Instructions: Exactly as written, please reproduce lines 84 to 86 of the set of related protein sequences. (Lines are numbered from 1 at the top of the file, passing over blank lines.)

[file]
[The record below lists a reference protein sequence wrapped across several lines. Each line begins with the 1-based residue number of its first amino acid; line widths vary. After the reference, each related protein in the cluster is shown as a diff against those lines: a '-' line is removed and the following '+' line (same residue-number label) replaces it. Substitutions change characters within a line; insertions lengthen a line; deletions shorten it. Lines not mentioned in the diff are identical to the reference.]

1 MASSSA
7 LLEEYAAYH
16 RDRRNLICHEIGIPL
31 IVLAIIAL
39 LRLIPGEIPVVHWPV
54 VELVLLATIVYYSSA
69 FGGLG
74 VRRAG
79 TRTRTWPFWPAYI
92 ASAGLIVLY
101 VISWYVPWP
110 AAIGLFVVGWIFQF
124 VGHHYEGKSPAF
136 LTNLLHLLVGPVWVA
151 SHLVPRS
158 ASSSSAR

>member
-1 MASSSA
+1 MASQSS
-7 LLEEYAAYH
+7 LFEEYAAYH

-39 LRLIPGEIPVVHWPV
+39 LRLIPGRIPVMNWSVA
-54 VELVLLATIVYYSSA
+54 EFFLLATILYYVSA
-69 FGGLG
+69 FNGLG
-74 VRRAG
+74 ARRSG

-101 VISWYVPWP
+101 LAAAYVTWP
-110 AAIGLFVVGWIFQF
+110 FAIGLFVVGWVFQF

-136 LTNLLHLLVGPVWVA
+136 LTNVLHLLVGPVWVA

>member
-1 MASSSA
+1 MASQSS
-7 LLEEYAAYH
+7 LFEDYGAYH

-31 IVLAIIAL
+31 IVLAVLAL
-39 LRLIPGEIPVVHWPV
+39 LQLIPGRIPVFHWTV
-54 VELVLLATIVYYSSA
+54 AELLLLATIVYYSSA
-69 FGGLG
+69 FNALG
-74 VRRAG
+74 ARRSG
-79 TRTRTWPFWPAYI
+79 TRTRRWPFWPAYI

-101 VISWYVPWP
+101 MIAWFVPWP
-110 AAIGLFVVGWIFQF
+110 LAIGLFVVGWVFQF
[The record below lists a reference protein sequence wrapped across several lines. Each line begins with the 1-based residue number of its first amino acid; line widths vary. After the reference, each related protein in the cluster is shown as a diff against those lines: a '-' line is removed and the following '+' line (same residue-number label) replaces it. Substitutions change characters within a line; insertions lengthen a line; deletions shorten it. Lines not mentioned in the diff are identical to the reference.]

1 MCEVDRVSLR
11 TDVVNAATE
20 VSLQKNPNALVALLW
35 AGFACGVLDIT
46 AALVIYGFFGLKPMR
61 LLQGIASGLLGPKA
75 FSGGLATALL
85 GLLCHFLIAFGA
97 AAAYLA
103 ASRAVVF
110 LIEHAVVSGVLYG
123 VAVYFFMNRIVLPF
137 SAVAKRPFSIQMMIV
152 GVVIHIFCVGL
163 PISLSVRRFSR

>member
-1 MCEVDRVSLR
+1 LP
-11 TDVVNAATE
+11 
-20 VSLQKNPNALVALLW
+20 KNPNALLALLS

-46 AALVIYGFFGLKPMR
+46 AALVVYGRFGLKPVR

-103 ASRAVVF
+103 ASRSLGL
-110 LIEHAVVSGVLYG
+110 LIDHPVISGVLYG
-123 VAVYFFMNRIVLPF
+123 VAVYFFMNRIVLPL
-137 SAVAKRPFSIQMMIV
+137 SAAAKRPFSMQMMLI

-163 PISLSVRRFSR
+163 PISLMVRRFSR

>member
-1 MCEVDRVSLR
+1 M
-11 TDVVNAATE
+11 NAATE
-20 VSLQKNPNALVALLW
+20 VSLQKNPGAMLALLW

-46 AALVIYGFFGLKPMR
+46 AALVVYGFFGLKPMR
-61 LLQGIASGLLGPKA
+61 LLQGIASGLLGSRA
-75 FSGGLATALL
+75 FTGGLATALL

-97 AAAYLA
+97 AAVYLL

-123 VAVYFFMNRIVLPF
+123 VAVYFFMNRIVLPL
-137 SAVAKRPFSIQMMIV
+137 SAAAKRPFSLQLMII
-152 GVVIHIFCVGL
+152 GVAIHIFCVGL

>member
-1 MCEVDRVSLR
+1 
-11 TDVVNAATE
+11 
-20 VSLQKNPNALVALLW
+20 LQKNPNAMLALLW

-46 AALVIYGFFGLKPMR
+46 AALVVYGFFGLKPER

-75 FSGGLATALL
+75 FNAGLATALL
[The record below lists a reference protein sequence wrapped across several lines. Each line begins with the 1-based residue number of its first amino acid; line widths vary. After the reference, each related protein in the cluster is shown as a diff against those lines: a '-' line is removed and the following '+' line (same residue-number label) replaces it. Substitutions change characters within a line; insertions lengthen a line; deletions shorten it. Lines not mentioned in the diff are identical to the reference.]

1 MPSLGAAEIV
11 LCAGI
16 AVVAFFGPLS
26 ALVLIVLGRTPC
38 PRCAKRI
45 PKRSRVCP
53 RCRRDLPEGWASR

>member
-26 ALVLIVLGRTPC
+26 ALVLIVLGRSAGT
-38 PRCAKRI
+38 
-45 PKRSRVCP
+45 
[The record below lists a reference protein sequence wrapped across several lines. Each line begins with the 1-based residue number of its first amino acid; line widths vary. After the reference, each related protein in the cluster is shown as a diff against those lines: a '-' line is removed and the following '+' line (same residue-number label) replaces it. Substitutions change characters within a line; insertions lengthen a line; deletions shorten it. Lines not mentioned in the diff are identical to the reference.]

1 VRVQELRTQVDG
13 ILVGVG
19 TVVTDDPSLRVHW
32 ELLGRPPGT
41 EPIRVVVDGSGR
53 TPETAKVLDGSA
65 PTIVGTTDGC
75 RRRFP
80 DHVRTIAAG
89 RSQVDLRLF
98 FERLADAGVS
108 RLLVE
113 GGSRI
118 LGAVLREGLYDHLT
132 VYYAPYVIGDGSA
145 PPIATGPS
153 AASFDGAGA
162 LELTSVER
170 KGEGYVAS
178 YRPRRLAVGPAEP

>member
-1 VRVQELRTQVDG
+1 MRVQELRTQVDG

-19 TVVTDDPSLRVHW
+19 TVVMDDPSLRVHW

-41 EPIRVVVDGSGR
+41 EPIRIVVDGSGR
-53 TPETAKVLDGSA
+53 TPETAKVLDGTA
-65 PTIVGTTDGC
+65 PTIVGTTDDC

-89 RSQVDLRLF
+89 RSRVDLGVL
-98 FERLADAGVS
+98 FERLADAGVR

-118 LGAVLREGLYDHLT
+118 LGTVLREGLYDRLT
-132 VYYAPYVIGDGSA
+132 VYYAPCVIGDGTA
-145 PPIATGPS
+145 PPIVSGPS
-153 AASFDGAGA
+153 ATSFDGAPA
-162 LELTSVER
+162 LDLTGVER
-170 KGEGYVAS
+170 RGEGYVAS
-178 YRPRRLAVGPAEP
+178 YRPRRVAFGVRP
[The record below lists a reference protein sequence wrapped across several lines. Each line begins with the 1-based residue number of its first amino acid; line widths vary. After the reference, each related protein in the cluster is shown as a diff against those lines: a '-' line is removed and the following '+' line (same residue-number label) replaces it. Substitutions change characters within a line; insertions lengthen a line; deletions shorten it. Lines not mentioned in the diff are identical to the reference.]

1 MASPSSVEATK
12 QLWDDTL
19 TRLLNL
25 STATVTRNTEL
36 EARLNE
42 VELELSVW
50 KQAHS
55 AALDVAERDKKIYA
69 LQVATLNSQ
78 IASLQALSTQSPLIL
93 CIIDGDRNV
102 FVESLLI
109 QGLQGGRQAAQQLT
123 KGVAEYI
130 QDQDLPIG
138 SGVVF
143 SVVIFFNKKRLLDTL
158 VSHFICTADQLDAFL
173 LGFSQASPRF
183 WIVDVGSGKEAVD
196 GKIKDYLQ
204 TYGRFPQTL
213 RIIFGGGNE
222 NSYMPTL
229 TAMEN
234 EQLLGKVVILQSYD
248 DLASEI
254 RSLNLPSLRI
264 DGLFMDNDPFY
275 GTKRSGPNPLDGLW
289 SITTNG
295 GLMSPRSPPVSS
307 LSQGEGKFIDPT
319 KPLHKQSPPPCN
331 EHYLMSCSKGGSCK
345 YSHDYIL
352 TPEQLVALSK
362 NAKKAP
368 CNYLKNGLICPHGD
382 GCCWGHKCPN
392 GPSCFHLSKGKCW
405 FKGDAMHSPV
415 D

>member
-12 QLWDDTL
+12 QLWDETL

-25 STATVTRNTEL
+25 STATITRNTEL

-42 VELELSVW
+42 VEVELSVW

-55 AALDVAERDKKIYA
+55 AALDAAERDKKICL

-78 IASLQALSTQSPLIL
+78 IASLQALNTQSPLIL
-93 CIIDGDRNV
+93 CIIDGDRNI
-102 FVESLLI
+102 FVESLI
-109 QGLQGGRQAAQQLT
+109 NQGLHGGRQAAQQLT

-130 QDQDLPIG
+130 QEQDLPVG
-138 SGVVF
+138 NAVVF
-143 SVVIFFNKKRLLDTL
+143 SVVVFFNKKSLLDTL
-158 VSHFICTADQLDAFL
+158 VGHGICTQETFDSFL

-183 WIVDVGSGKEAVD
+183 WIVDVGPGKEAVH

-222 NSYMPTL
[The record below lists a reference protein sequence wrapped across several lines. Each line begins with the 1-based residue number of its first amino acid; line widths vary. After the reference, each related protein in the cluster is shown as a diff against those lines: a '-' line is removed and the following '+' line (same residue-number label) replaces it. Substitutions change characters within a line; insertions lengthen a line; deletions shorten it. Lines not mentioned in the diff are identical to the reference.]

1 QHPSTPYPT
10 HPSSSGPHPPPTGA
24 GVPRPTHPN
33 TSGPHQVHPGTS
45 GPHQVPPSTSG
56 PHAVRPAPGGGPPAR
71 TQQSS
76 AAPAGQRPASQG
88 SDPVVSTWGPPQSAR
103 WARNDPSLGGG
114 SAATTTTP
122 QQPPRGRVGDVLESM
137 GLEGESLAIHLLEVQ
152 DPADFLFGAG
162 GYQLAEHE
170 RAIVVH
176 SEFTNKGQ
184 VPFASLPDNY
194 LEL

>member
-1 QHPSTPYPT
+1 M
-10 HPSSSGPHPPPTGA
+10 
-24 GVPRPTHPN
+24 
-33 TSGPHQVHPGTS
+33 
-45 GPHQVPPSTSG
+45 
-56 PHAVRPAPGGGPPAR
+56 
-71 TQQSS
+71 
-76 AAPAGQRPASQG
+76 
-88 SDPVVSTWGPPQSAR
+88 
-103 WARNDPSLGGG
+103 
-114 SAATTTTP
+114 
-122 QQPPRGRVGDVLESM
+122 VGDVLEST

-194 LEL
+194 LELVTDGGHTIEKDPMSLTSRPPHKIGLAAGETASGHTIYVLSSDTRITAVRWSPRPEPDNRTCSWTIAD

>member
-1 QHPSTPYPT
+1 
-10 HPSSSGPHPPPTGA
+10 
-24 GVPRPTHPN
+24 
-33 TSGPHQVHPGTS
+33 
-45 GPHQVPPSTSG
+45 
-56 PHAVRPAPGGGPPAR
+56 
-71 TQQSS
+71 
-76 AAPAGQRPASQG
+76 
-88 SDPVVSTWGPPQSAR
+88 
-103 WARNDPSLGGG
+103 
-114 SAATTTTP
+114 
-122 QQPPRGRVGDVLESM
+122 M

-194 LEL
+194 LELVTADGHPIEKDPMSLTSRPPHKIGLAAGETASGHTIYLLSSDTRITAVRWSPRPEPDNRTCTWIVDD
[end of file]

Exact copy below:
+103 ASRSLGL
-110 LIEHAVVSGVLYG
+110 LIDHPVISGVLYG